Reference : Aromatase-Immunoreactive Cells Are Present in Mouse Brain Areas That Are Known to Exp...
Scientific journals : Article
Life sciences : Zoology
Human health sciences : Endocrinology, metabolism & nutrition
Social & behavioral sciences, psychology : Neurosciences & behavior
Aromatase-Immunoreactive Cells Are Present in Mouse Brain Areas That Are Known to Express High Levels of Aromatase Activity
Foidart, Agnès mailto [Université de Liège - ULiège > Services généraux (Faculté de médecine) > Service administratif de la Faculté (Médecine) >]
Harada, N. [> > > >]
Balthazart, Jacques mailto [Université de Liège - ULiège > Département des sciences biomédicales et précliniques > Biologie de la différenciation sexuelle du cerveau >]
Cell & Tissue Research
Yes (verified by ORBi)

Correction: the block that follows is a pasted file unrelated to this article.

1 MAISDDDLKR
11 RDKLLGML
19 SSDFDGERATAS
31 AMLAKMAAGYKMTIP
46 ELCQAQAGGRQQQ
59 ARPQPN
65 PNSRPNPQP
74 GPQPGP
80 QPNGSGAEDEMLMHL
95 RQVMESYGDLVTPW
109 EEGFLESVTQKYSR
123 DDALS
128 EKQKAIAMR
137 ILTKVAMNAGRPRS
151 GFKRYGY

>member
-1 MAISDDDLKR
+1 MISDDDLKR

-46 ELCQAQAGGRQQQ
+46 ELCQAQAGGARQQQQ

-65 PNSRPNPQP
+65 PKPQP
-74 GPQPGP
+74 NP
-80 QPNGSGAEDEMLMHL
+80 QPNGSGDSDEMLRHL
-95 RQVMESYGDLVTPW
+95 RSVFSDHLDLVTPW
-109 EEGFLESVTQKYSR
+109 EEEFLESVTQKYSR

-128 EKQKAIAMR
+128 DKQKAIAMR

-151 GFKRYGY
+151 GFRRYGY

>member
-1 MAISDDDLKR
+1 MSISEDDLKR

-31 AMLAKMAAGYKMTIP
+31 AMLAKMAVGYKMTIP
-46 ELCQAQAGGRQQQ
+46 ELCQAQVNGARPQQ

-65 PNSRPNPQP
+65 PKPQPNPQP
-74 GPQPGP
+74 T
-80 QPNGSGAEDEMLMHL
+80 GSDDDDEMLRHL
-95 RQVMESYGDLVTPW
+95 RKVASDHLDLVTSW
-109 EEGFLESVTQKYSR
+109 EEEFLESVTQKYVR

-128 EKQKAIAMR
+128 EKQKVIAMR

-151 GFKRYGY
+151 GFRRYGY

[en] The transformation of testosterone into estradiol in the brain plays a key role in several behavioral and physiological processes, but it has been so far impossible to localize precisely the cells of the mammalian brain containing the relevant enzyme, viz., aromatase. We have recently established an immunohistochemical technique that allows the visualization of aromatase-immunoreactive cells in the quail brain. In this species, a marked increase in the optical density of aromatase-immunoreactive cells is observed in subjects that have been treated with the aromatase inhibitor, R76713 or racemic Vorozole. This increased immunoreactivity, associated with a total blockade of aromatase activity, has been used as a tool in the present study in which the distribution of aromatase-immunoreactive material has been reassessed in the brain of mice pretreated with R76713. As expected, the aromatase inhibitor increases the density of the immunoreactive signal in mice. Strongly immunoreactive cells are found in the lateral septal region, the bed nucleus of the stria terminalis, the central amygdala, and the dorso-lateral hypothalamus. A less dense signal is also present in the medial preoptic area, the nucleus accumbens, several hypothalamic nuclei (e.g., paraventricular and ventromedial nuclei), all divisions of the amygdala, and several regions of the cortex, especially the cortex piriformis. These data demonstrate that, contrary to previous claims, aromatase-immunoreactive cells are present in all brain regions that have been shown previously to contain high aromatase activity.

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